I recently asked a group of professionals to differentiate between “Open Door” and “All Access.” “There’s a difference?” one person asked. Many people, striving for quality service and positive relationships, confuse “Open Door” with “Constant Availability.” They forget that the Open Door Policy (ODP) is a philosophy, not a description of a permanent physical arrangement.
Once upon a time, businesses believed that the few should govern the many. The leader was the “head” (officed at “headquarters”), the front-line workers the “hands.” Communication flowed downward…orders given, then carried out. Feedback from the “hands” was not well-received. Over time, managers became fewer and more enlightened as organizations downsized. They realized they needed information from everyone, shared with everyone, to remain successful. They stopped “hiding behind closed doors.” Their newly-opened doors signified greater transparency and approachability.
Today the Open Door Policy is an attitude that welcomes ideas, troubles and concerns from everyone. It’s about being available, yes, but also being willing to help. A physically open door conveys this message but it’s not the only way. Unfortunately, that perpetually open door (or phone) invites abuse from those who believe that their supervisors and coworkers are at their beck and call.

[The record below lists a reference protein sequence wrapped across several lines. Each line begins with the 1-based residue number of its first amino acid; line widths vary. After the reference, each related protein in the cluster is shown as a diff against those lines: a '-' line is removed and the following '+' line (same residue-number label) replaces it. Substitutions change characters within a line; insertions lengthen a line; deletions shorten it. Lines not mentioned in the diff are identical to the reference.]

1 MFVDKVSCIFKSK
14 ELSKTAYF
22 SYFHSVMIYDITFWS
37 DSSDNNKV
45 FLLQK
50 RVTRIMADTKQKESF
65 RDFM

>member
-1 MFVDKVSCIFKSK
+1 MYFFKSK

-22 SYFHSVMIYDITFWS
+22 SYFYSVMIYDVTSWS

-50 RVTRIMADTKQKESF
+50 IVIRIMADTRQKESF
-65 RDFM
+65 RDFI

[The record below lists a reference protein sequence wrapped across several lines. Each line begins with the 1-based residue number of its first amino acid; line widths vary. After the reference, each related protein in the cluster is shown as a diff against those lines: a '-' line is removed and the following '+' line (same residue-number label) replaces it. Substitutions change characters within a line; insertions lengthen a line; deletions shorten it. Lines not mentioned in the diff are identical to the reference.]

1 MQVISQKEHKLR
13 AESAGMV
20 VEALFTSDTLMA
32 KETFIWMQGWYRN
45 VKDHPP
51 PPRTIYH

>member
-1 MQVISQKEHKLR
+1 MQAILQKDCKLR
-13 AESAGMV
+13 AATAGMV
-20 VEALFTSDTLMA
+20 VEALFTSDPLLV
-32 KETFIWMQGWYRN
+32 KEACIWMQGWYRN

Training People How to Treat Us
When we apply the ODP literally all the time, our productivity plummets. We become an interruption magnet, drawing to us every low-priority, non-urgent remark or question possible. In our efforts to demonstrate openness, we unwittingly send the message that our time is not valuable. Eventually, we may feel put-upon and besieged by coworkers and clients. But they are not to blame. We train others how to treat us. If people regularly interrupt us unnecessarily and we allow it, we teach them to disrespect our time. They intend no harm but may hurt our productivity anyway. We hesitate to speak up because we don’t want to hurt anyone’s feelings—although there are many ways to set limits tactfully. We also hesitate because of all-or-nothing thinking. We see only two options: Have an open door all the time (and be at the mercy of others) or close the door (and fail to get valuable information in a timely manner). Surely there’s some gray between that black and white!
See Part 2 for solutions.